Effective fusion of structural magnetic resonance imaging (sMRI) and functional magnetic resonance imaging (fMRI) data has the potential to boost the accuracy of infant age prediction thanks to the complementary information provided by different imaging modalities. However, functional connectivity measured by fMRI during infancy is largely immature and noisy compared to the morphological features from sMRI, thus making the sMRI and fMRI fusion for infant brain analysis extremely challenging. With the conventional multimodal fusion strategies, adding fMRI data for age prediction has a high risk of introducing more noises than useful features, which would lead to reduced accuracy than that merely using sMRI data. To address this issue, we develop a novel model termed as disentangled-multimodal adversarial autoencoder (DMM-AAE) for infant age prediction based on multimodal brain MRI. Specifically, we disentangle the latent variables of autoencoder into common and specific codes to represent the shared and complementary information among modalities, respectively. Then, cross-reconstruction requirement and common-specific distance ratio loss are designed as regularizations to ensure the effectiveness and thoroughness of the disentanglement. By arranging relatively independent autoencoders to separate the modalities and employing disentanglement under cross-reconstruction requirement to integrate them, our DMM-AAE method effectively restrains the possible interference cross modalities, while realizing effective information fusion. Taking advantage of the latent variable disentanglement, a new strategy is further proposed and embedded into DMM-AAE to address the issue of incompleteness of the multimodal neuroimages, which can also be used as an independent algorithm for missing modality imputation. By taking six types of cortical morphometric features from sMRI and brain functional connectivity from fMRI as predictors, the superiority of the proposed DMM-AAE is validated on infant age (35 to 848 days after birth) prediction using incomplete multimodal neuroimages. The mean absolute error of the prediction based on DMM-AAE reaches 37.6 days, outperforming state-of-the-art methods. Generally, our proposed DMM-AAE can serve as a promising model for prediction with multimodal data.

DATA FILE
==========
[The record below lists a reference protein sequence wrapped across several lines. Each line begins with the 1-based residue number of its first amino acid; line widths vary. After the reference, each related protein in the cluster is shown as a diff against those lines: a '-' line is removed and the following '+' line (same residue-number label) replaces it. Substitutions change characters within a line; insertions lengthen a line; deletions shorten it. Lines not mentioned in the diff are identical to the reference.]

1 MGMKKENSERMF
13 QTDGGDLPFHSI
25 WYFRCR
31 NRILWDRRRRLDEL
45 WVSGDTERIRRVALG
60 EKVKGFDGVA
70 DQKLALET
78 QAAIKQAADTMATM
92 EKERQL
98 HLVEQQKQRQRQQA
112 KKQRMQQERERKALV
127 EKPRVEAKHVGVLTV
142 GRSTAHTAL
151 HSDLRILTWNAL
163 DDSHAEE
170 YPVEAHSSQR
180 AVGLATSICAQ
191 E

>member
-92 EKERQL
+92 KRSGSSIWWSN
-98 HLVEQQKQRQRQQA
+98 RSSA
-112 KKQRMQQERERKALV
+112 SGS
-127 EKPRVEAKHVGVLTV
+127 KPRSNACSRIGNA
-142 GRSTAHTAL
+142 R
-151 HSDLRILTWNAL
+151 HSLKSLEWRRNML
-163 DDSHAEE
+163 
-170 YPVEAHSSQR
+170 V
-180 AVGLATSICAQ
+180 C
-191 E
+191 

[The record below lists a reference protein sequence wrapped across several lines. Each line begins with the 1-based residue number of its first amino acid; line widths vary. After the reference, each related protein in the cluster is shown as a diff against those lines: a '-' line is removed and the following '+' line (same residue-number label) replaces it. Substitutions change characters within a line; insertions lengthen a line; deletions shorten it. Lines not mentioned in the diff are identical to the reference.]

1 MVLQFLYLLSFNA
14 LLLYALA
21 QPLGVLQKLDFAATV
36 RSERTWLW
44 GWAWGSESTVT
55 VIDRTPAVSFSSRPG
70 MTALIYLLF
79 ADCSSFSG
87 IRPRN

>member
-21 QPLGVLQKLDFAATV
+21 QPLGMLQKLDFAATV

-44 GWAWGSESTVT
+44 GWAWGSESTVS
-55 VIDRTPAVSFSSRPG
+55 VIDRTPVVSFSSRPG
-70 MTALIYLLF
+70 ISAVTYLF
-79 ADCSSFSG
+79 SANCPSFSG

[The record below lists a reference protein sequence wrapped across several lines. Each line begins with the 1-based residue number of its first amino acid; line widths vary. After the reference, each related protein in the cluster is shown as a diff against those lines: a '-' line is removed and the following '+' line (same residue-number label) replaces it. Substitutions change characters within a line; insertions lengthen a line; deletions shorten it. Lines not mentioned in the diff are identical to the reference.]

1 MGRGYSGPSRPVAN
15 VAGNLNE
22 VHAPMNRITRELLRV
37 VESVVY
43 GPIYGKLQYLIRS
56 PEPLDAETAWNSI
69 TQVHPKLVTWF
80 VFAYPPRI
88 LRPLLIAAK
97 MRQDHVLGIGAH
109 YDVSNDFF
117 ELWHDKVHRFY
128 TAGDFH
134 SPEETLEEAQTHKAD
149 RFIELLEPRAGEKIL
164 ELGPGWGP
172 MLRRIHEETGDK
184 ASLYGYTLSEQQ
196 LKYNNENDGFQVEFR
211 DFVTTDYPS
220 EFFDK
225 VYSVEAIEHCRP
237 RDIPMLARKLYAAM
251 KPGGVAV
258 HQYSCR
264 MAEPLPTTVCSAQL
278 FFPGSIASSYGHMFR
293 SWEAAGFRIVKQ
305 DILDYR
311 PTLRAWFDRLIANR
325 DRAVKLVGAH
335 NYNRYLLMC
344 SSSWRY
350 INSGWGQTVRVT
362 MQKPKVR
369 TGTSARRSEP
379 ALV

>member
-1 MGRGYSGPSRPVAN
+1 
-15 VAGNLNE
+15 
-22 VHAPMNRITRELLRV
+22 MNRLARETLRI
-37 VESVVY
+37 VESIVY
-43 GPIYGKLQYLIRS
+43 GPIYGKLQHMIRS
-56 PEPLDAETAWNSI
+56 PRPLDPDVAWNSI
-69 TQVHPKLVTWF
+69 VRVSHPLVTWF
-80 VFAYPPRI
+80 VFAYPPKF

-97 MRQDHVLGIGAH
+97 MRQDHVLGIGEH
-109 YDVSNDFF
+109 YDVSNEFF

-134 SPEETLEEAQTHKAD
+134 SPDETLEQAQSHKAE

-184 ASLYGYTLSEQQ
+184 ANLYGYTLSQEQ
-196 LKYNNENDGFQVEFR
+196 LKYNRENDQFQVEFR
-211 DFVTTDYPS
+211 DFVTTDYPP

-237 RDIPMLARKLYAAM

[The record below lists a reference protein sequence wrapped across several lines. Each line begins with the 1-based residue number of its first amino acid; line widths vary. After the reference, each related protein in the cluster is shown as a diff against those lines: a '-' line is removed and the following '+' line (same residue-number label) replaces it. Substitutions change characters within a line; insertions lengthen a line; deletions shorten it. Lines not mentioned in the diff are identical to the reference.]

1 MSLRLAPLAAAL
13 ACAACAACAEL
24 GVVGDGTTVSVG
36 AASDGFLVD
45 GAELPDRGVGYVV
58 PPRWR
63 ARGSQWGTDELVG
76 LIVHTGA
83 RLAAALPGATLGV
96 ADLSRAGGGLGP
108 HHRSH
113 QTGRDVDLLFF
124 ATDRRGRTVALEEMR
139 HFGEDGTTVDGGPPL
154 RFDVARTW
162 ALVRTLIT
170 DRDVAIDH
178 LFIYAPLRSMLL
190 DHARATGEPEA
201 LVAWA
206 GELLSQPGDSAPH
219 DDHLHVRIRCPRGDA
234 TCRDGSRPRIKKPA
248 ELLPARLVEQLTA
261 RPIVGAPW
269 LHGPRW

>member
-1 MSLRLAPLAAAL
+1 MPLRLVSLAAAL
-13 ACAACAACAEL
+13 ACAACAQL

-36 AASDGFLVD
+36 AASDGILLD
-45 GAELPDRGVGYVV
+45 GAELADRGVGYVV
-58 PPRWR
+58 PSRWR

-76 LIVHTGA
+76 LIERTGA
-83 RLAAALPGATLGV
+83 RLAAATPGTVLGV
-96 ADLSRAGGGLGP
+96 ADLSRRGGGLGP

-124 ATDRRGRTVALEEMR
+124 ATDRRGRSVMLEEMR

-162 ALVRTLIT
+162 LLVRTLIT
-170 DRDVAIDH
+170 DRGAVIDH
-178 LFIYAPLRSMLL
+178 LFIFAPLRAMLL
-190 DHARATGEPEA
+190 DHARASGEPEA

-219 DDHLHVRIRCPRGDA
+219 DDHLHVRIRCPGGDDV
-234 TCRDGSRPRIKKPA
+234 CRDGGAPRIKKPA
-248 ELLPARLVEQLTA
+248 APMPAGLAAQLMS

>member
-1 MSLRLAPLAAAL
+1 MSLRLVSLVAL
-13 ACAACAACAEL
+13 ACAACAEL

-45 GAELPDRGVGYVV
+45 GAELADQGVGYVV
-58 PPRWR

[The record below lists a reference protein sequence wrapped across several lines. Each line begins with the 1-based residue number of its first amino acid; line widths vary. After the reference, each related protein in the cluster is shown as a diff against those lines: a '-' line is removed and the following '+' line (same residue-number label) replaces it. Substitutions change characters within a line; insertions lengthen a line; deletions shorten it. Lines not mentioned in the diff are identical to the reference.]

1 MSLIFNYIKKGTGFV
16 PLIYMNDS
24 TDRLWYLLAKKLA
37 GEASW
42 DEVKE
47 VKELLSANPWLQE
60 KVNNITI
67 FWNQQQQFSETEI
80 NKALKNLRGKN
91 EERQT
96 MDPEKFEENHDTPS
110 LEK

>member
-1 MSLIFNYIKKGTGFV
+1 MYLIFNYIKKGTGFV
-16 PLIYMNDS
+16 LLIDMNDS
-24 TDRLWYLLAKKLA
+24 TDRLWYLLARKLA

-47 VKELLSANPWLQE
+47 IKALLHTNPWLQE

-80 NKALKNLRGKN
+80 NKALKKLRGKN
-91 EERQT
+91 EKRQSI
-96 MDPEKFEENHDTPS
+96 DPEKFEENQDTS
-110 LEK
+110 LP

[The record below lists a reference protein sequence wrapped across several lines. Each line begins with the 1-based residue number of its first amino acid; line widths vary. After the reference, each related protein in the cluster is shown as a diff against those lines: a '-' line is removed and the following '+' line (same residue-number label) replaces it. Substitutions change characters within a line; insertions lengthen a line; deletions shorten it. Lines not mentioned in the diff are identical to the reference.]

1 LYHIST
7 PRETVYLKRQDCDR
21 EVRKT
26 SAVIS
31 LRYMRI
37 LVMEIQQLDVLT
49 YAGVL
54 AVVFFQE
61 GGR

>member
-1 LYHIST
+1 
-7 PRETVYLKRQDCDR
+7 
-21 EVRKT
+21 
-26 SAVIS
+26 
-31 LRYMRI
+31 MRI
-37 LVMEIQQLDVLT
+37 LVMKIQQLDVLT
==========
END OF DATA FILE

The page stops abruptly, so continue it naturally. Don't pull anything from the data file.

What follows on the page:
- Infant age prediction
- magnetic resonance imaging
- multimodal machine learning
ASJC Scopus subject areas
- Radiological and Ultrasound Technology
- Computer Science Applications
- Electrical and Electronic Engineering